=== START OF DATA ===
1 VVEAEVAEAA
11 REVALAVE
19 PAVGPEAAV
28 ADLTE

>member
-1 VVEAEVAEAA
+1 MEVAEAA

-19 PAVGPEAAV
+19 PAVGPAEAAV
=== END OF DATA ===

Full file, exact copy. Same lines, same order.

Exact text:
1 VVEAEVAEAA
11 REVALAVE
19 PAVGPEAAV
28 ADLTE

>member
-1 VVEAEVAEAA
+1 MEVAEAA

-19 PAVGPEAAV
+19 PAVGPAEAAV